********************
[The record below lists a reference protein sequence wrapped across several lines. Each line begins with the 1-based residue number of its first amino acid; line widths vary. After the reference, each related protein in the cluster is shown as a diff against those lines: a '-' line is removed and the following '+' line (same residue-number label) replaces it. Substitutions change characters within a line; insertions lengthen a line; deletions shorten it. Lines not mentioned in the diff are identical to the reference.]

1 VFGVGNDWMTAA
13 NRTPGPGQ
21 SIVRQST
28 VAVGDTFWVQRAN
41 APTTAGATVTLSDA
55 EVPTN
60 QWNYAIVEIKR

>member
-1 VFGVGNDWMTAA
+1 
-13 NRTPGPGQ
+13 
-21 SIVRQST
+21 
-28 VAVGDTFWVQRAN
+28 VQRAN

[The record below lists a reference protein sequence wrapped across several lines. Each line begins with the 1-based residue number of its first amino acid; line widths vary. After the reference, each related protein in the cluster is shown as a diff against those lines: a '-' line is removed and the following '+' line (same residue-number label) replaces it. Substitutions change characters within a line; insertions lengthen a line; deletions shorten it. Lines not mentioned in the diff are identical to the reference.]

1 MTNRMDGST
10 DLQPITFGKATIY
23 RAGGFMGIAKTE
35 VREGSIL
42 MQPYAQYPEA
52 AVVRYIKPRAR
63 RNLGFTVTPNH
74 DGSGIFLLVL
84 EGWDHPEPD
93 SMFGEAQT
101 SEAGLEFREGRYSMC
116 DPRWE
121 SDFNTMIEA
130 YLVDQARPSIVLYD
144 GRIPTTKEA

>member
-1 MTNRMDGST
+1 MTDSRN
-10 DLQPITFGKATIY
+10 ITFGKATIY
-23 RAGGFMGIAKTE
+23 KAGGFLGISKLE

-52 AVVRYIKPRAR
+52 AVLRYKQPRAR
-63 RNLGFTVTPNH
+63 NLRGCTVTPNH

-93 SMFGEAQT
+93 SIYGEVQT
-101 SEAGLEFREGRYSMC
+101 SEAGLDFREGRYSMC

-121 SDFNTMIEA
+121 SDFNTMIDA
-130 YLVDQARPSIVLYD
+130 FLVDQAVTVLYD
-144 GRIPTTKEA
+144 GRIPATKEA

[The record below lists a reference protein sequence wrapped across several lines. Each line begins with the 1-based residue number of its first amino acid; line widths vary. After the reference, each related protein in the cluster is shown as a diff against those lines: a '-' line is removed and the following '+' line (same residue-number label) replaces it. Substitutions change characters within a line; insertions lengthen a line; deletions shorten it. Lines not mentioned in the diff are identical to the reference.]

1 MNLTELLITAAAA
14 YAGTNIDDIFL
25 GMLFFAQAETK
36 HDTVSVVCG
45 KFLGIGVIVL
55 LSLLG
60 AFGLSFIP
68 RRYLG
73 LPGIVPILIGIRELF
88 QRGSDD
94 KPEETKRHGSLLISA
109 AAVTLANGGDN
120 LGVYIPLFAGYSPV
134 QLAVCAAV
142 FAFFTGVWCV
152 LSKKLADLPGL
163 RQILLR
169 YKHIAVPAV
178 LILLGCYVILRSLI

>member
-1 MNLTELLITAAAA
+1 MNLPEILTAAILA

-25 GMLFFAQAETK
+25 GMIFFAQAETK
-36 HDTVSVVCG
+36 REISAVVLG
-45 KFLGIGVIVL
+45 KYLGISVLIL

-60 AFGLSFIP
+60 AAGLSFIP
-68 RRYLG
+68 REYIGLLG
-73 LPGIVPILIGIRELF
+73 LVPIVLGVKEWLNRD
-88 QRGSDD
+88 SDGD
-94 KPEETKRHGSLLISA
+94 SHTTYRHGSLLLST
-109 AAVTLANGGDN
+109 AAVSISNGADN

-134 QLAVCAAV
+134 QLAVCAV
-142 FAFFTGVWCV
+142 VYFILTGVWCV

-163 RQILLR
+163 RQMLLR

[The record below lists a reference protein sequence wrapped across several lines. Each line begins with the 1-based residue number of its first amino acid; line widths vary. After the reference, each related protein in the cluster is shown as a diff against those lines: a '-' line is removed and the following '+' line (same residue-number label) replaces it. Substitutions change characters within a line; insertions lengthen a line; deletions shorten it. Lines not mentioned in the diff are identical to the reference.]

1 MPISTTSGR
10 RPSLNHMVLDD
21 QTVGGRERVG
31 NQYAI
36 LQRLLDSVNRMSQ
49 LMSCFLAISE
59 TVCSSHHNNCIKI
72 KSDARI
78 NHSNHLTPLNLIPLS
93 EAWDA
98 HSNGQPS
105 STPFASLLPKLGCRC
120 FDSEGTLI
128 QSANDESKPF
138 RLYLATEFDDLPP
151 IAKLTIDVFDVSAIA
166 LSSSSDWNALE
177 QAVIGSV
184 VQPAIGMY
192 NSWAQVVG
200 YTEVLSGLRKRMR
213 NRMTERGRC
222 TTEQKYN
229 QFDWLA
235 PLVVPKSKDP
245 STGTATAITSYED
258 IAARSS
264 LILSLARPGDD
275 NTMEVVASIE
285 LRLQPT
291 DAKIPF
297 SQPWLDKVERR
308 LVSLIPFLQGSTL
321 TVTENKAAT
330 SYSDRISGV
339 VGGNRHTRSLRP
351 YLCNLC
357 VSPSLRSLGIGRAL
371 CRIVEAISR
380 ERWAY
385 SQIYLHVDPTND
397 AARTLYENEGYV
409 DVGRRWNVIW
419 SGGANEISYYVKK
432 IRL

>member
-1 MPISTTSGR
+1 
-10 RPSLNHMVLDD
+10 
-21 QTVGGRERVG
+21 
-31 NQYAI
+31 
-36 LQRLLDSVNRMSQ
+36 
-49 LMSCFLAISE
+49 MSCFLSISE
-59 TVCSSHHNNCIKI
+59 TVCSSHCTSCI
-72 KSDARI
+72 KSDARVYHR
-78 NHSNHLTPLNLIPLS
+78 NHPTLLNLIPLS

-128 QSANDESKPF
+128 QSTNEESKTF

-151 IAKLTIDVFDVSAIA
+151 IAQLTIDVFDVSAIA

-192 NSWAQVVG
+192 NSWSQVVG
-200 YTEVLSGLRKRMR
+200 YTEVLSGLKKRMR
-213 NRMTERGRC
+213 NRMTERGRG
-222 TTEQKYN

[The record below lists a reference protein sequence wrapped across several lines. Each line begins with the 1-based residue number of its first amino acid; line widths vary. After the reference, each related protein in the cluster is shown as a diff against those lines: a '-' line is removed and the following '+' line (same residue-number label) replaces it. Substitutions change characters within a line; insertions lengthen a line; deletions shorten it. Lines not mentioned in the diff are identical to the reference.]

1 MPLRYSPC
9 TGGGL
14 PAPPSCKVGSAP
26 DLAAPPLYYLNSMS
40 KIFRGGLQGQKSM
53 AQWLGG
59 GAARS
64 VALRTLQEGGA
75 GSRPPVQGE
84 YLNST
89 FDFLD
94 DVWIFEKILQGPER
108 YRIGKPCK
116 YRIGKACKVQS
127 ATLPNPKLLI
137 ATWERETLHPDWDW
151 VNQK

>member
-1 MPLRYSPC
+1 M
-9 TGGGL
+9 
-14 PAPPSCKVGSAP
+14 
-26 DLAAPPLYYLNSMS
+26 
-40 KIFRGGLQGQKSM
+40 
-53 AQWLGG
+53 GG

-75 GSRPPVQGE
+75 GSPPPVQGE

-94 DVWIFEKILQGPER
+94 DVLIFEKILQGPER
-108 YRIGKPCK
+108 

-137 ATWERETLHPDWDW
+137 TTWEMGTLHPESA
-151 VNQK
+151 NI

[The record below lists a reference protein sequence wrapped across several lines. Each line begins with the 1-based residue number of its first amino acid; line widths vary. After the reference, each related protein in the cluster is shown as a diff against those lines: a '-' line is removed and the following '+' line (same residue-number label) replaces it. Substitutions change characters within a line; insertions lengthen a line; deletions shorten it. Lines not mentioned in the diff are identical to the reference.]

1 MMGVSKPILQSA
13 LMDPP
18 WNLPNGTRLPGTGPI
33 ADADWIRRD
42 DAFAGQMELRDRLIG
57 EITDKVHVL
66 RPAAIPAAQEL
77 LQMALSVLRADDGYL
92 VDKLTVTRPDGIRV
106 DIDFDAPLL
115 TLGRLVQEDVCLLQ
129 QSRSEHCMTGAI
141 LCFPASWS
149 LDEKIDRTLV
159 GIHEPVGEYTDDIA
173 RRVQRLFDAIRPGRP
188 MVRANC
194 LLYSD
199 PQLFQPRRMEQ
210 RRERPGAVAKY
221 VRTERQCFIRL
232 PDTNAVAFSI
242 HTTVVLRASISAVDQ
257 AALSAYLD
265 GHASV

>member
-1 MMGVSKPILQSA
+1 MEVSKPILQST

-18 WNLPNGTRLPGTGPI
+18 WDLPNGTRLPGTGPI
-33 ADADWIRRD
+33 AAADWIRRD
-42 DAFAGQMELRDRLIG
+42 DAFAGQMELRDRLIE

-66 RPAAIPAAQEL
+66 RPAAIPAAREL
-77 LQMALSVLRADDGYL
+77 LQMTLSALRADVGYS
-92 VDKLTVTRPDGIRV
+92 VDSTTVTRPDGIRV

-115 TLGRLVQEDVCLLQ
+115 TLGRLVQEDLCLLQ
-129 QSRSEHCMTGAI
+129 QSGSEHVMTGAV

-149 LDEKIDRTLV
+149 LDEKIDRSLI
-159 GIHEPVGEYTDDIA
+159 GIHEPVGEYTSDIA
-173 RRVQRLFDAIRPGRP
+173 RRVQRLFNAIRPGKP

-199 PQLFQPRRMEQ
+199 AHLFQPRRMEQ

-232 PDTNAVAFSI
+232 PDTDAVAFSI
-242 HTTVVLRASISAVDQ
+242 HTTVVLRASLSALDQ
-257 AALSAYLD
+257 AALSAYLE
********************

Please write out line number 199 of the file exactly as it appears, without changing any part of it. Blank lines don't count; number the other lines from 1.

-9 TGGGL